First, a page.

First Second Books (Macmillan Children's Books) is coordinating a five day multiple blog celebration of girl power-ness in graphic novels. Thank you First Second for including Kid Lit Frenzy as part of the fabulous Girl Power Graphic Novels Blog Tour.
For a complete list of all of the blogs participating, click here.
About the book:
In The City on the Other Side, a young girl stumbles into a pitched war between two fairy kingdoms, and the fate of San Francisco itself hangs in the balance!
Sheltered within her high-society world, Isabel plays the part of a perfectly proper little girl—she’s quiet, well-behaved, and she keeps her dresses spotlessly clean. She’s certainly not the kind of girl who goes on adventures.
But that all changes when Isabel breaches an invisible barrier and steps into another world. She discovers a city not unlike her own, but magical and dangerous. Here, war rages between the fairies of the Seelie and Unseelie Courts. Only Isabel, with the help of a magical necklace and a few new friends, stands a chance of ending the war before it destroys the fairy world, and her own.
From Mairghread Scott and Robin Robinson comes a colorful fantasy graphic novel set in early twentieth century San Francisco
To celebrate Girl Power in Graphic Novels, I asked Mairghread Scott (The City on the Other Side) a few questions. Thanks Mairghread for stopping by Kid Lit Frenzy.
Other than reading the comics in the Sunday paper when I was a kid, I was a late comer to the world of comics. However, from what I have seen and read, the profession is dominated by men. Over the past decade, more and more women writers and illustrators are making their presence known. How have you seen the world of comics change from when you were a child to the present day as a creator of comics for both adults and children?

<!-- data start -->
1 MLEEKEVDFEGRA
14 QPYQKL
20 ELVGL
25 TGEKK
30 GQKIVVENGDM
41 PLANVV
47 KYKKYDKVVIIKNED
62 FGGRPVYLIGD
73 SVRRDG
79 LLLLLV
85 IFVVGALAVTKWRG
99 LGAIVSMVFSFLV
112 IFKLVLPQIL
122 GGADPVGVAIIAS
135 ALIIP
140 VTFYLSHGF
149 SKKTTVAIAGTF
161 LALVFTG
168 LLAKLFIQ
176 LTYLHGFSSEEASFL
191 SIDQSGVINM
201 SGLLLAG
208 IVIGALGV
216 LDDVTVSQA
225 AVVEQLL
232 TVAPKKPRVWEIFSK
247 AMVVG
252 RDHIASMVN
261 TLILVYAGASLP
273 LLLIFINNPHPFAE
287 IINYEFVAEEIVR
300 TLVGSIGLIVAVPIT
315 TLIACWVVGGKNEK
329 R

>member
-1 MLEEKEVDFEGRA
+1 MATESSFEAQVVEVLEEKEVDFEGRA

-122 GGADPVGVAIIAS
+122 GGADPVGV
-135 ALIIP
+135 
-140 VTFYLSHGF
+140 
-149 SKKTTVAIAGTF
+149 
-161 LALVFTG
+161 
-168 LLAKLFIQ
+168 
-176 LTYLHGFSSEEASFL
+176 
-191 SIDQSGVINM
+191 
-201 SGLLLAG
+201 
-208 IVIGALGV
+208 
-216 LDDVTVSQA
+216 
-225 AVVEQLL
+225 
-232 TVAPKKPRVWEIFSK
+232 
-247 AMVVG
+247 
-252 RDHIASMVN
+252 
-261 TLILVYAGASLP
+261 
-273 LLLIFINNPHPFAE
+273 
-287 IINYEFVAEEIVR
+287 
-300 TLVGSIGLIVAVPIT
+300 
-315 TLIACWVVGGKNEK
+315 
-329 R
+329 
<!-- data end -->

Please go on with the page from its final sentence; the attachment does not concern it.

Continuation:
Things have changed dramatically! I remember being followed around by clerks when I went to comic stores because they were so surprised a woman was buying comics let alone wanted to make them. There still aren’t many women writing and drawing comics, but it is changing. Pioneers like Gail Simone, Devin Grayson and others helped many young women see that success is possible. In fact, the most successful creator today is Raina Telgemeier, by a mile! Each woman that succeeds in comics pushes us all a little bit forward and each girl that reads comics, any comics, proves we’re a market worth pursuing.
Writing comics that fall within a specific world canon (Marvel, DC, etc) must be very different from creating an original story. Your new book with First Second, The City on the Other Side, seems to be very different from your other work. What drew you to this story and was there a specific reason that you chose to set it in the early 1900's? Will this be the first in a series of books?
The City on the Other Side is a lot younger than my other comics work, but my day job is writing cartoons so it’s a bit more in line with that. For people that don’t know: City is the story of Isabel, a young hispanic girl who falls into the fairy side of our world and discovers the fairies of San Francisco are in the midst of a civil war. Isabel gets a magic necklace she believes will end that war and has to journey to the city to do just that! I’ve always loved the “little kid on an epic adventure” story and San Francisco has always been a really magical place to me because I was born there but left before I could remember it. When I learned about the Great Quake of 1906 it felt like such an epic disaster that it seemed like the natural start for Isabel’s story, or at least, for our fairy civil war to begin. As far as more books, City is a complete story but we definitely left the door open if there’s interest. I’d love for Isabel and the gang to go on more adventures.
If you were to give advice to young girls wanting to enter the world of comics as a writer or illustrator, what would you recommend to them?
When in doubt, speak up! It’s almost always the answer. Don’t know how to break in? Ask at a con. Don’t know who to send a submission to? Ask the publisher. Not sure what your editor’s note means? Say so. Think you’re gonna miss your deadline? Tell someone! Every problem I’ve had on a project could have been solved (or at least made better) if someone spoke up. It can be very scary to say you don’t know how to do something or you’re not going to be able to, but everyone in this business has been there at some point. Speak up, show up and keep trying. You’ll make it.
About the author: Mairghread Scott is an animation and comic book writer. Her published books include Marvel Universe Guardians of the Galaxy, Transformers: Till All Are One, Transformers: Windblade, Wonder Woman 75th Anniversary Special #1, and Science Comics: Robots & Drones. Her latest graphic novel is the fantasy adventure The City on the Other Side.